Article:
U.S. public diplomacy and sports stars: mobilizing African-American athletes as goodwill ambassadors from the cold war to an uncertain future
Andrew F. Cooper ()
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Andrew F. Cooper: University of Waterloo
Place Branding and Public Diplomacy, 2019, vol. 15, issue 3, 165-172
Abstract The United States has diverse options in the projection of public diplomacy ranging across the spectrum from risk-averse to risk-oriented strategies. A significant test highlights the use of the deep pool of the U.S. star athletes generally and African-American athletes more specifically. During the Cold War era, a conformist style was privileged in the U.S. State Department goodwill ‘ambassador’ program. Yet, paralleling the overall trajectory of celebrity diplomats, significant gaps can be located in this risk-averse culture. With this unevenness in mind, the article look back to see what lessons or parallels can be taken from earlier initiatives. At a moment marked by the populism of the Trump administration and the environment of intensified racial polarization, it is unlikely that any new connection between African-American athletes and a new public diplomacy strategy will fit into a recalibrated conformist model. Even if it is a sharper break from past experiences, however, the constant is that this category of individuals—especially the high-profile African-American sports stars—remains a huge asset if the U.S. State Department has the desire and ability to tap into this talent pool under different political conditions in the future.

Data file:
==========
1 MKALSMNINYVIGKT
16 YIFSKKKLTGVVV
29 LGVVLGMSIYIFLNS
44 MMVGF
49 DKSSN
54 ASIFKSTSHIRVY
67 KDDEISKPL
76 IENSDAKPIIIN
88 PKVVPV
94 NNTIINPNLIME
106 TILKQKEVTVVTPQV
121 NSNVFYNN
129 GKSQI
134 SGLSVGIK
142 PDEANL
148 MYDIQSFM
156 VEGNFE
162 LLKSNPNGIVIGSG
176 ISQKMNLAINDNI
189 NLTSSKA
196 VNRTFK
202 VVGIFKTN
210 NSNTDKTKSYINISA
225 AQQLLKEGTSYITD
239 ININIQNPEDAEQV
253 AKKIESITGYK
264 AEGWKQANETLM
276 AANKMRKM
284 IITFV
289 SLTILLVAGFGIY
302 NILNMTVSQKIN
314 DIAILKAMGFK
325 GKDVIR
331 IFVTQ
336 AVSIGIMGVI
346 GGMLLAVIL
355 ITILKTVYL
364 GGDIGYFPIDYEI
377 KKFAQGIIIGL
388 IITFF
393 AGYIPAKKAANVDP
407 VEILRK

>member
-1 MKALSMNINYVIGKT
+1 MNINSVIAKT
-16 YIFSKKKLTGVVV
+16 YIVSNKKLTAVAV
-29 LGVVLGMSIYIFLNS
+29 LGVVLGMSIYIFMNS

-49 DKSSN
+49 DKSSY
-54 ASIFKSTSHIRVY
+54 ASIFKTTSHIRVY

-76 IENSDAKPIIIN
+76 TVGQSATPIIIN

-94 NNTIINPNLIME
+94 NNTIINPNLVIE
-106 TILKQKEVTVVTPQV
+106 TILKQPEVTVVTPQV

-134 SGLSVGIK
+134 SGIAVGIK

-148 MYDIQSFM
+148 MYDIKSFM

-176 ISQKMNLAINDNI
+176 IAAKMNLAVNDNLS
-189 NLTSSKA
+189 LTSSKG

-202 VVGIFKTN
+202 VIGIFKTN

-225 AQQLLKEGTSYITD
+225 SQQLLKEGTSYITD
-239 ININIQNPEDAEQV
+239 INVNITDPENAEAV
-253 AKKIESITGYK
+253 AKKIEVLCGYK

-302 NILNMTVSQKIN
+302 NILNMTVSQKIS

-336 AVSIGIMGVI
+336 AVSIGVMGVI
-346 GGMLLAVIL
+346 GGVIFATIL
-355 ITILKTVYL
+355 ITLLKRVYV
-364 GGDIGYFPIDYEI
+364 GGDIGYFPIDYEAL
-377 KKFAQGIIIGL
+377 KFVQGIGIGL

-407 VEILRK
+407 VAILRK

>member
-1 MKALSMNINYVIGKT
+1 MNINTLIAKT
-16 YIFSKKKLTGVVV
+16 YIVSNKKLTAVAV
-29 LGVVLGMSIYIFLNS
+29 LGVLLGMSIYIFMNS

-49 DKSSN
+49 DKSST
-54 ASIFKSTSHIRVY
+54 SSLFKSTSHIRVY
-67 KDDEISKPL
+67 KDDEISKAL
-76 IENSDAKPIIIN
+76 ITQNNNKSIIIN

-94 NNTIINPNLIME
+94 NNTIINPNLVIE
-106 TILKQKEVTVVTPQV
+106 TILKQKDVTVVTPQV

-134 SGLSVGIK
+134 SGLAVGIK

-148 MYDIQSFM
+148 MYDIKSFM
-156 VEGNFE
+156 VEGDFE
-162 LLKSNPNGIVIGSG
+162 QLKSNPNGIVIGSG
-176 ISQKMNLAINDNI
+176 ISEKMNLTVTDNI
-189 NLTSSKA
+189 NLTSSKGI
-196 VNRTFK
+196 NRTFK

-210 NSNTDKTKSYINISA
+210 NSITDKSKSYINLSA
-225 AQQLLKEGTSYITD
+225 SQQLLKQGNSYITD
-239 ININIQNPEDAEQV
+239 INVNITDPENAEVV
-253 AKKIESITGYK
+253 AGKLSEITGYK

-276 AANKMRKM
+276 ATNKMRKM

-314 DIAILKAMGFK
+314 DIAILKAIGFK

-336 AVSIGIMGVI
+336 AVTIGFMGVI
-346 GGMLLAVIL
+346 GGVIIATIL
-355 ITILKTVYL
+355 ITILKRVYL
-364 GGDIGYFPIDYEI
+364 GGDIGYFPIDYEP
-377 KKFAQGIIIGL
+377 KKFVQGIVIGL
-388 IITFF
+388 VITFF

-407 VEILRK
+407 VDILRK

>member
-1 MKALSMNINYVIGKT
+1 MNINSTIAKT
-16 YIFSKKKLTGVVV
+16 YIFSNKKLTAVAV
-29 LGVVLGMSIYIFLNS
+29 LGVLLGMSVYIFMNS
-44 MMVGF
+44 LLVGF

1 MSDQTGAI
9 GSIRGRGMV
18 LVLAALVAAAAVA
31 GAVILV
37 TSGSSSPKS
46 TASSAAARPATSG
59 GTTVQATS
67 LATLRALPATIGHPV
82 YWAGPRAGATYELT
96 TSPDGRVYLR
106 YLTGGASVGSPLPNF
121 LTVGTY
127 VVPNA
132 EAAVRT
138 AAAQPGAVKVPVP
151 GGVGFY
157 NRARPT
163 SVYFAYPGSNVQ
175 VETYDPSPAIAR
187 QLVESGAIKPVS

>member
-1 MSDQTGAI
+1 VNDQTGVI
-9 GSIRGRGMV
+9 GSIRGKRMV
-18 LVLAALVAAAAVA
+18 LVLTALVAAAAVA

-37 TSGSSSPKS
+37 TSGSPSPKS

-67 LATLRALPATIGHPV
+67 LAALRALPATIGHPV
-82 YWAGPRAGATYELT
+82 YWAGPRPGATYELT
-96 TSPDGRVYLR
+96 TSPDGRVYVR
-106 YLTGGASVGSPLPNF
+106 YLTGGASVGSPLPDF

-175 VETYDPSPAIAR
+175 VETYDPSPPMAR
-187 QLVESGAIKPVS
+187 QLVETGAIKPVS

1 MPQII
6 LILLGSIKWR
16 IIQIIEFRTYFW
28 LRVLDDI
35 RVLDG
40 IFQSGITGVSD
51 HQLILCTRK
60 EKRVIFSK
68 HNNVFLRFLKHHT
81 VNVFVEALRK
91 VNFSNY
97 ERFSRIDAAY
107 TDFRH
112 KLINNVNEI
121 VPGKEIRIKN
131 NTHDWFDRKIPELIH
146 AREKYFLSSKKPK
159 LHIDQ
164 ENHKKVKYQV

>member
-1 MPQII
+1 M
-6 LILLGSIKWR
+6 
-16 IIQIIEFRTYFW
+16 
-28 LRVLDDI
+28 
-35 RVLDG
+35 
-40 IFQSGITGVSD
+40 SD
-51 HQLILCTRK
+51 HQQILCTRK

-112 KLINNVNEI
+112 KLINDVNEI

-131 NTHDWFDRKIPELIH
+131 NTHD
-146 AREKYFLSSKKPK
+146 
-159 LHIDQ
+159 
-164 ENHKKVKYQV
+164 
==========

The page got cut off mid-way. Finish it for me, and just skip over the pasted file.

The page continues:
Keywords: U.S. public diplomacy; African-American athletes; Goodwill ambassadors; Cold war; Trump administration (search for similar items in EconPapers)
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